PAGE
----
Antiplatelet Efficacy of 75 mg Aspirin Once a Day versus Twice a Day Dosing in Type 2 Diabetes Mellitus Patients- A Longitudinal Open Label Study
Dr. Smita A Tiwari,
Department of Pharmacology, B.J. Government Medical College and Sassoon
Government Hospital, Pune, Maharashtra, India.
Introduction: Patients of Type 2 Diabetes Mellitus (T2DM) characteristically have platelets hyper-reactivity and accelerated turnover rates leading increased adhesion, aggregation and procoagulant activity. Half-life of aspirin is only 20 minutes and it, therefore, irreversibly inactivates limited number of platelets over this short duration, when given as a once-daily dose. Newly generated-active platelets enter circulation, thereafter, and weaken antiplatelet effect of aspirin. Therefore, single daily dose of 75 mg aspirin may be insufficient to provide 24 hours protection against cardiovascular events, in these patients.
Aim: To study and compare antiplatelet efficacy of 75 mg aspirin twice a day (75 mg BD) versus 75 mg aspirin once a day (75 mg OD) in patients of T2DM and to study the effect of variation in glycated haemoglobin (HbA1c) levels on antiplatelet efficacy.
Materials and Methods: This was a longitudinal, open label, comparative trial conducted at tertiary care hospital for a period of nine months. A total of 129 subjects, diagnosed with T2DM according to American Diabetes Association (ADA) criteria 2018 (N=129) were enrolled in the study, of which nine were lost to follow-up and antiplatelet efficacy of aspirin dosing was examined at baseline and three-monthly intervals thereafter, till nine months, using colorimetric method.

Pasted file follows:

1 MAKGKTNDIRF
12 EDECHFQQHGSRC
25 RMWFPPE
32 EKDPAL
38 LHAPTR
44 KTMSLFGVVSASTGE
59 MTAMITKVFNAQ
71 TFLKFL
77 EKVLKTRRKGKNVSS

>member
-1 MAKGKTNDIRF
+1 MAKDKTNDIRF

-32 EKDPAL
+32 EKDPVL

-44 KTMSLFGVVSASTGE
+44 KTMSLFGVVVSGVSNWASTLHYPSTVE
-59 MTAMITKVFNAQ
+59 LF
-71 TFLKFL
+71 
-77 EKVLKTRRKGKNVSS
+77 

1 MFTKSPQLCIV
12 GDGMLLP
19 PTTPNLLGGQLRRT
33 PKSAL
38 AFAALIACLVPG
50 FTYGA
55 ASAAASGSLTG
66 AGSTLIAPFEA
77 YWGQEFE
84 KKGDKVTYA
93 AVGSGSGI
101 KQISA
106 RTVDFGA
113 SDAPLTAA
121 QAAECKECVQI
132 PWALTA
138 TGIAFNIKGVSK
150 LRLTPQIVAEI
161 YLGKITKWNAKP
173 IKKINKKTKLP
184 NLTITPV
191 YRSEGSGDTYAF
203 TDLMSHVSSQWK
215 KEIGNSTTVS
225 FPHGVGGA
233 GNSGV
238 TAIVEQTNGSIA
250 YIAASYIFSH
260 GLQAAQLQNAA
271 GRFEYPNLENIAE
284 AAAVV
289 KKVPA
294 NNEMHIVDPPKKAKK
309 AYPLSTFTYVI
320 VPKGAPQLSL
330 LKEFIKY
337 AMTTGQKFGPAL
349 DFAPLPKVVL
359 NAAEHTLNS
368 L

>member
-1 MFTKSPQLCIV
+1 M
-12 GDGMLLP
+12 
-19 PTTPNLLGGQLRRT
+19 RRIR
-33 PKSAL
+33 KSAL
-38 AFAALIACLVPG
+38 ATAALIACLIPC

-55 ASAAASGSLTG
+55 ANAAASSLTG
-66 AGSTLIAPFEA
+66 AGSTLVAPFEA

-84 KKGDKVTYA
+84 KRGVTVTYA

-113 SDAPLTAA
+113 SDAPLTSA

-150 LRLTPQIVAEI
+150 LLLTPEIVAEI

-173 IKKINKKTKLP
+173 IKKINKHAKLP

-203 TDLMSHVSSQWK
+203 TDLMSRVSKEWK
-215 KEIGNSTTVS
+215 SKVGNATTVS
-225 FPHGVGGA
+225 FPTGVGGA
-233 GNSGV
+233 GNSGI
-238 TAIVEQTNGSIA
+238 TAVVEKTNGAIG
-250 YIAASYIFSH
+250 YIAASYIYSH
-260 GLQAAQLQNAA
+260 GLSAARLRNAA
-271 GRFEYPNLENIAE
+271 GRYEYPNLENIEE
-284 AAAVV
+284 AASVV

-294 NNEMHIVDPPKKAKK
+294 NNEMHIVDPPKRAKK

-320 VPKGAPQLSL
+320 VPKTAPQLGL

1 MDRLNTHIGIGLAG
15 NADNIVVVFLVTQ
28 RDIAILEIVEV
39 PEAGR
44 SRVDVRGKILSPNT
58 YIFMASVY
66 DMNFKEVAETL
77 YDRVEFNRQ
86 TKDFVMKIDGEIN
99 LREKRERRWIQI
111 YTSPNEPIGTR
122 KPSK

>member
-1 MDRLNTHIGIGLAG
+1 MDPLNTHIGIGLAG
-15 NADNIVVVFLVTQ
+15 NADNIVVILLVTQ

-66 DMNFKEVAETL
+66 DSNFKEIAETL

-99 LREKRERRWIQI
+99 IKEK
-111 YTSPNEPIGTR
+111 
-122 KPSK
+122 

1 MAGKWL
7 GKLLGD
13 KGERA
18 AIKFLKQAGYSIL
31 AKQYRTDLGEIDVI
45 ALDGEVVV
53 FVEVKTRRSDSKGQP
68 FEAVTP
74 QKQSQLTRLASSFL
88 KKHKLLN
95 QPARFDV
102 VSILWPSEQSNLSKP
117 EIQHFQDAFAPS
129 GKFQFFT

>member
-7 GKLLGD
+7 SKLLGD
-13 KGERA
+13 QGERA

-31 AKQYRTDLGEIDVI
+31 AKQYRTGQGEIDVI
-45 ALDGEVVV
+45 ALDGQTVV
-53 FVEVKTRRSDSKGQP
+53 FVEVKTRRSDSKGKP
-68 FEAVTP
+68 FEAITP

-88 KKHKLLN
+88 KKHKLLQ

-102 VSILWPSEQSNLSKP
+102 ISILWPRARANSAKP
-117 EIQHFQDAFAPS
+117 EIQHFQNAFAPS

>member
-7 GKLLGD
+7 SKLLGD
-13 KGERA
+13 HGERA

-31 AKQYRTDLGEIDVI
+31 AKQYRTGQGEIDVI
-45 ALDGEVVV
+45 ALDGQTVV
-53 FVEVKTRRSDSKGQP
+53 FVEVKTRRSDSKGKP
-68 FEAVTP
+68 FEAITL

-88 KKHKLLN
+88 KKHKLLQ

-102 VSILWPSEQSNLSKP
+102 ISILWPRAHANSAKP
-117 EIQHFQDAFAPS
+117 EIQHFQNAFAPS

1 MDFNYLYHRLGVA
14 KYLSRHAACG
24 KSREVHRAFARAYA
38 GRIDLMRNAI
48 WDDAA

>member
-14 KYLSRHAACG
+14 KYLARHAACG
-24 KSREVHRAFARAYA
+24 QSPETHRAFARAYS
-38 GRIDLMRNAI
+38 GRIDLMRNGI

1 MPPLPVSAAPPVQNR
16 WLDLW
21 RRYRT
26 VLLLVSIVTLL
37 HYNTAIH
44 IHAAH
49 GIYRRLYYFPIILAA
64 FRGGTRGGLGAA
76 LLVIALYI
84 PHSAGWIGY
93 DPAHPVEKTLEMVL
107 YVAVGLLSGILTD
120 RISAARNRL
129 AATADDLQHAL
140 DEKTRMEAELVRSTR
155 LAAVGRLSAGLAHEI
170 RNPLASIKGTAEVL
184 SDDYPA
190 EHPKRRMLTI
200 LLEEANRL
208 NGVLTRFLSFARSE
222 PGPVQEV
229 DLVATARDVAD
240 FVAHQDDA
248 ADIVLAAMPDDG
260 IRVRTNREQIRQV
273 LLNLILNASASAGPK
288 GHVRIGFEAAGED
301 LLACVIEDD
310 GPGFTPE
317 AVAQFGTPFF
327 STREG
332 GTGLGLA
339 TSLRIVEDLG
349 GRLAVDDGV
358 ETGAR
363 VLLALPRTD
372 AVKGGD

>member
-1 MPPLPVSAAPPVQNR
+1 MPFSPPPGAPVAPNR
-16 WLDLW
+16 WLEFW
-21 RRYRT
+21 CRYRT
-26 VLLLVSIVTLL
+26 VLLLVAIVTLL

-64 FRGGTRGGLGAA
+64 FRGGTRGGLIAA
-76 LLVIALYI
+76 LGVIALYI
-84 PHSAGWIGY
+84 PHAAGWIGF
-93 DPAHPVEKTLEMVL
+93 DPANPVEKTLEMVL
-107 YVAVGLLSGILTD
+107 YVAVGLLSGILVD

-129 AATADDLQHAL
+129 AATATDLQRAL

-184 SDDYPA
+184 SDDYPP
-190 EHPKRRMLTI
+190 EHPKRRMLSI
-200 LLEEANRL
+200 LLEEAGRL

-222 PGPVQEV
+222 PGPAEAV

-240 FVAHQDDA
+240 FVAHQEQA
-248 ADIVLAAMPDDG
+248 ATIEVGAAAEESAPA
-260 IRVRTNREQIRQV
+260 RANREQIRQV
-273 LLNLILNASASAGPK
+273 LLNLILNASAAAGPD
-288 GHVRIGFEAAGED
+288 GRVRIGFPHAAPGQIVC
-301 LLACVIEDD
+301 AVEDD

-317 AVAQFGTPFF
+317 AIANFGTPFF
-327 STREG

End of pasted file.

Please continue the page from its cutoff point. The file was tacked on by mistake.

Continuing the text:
Results: Mean age of enrolled patients was 62 years (Interquartile Range (IQR) 57-66). HbA1c levels of both the groups were comparable (p=0.77) at baseline. At the end of nine months, percentage platelet aggregability of the 75 mg B.D. group (29.30±10.39) was significantly lower (p<0.00001) than that of 75 mg OD (38.20±10.36). There was no correlation observed between HbA1c variation and percentage platelet aggregability for entire study population.
Conclusion: Present study concludes that, 75 mg OD aspirin as a strategy for secondary cardiovascular disease prevention is advocated, but not adequate in T2DM patients. Splitting a dose of 150 mg/day aspirin as 75 mg twice is more effective, due to increased platelet turnover in diabetic patients.